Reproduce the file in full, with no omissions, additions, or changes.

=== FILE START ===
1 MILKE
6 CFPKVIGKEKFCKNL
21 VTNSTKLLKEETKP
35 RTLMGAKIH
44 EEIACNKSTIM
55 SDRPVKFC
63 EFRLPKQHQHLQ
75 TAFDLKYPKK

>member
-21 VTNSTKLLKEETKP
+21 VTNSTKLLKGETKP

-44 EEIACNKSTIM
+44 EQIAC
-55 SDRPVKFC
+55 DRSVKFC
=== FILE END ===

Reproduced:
1 MILKE
6 CFPKVIGKEKFCKNL
21 VTNSTKLLKEETKP
35 RTLMGAKIH
44 EEIACNKSTIM
55 SDRPVKFC
63 EFRLPKQHQHLQ
75 TAFDLKYPKK

>member
-21 VTNSTKLLKEETKP
+21 VTNSTKLLKGETKP

-44 EEIACNKSTIM
+44 EQIAC
-55 SDRPVKFC
+55 DRSVKFC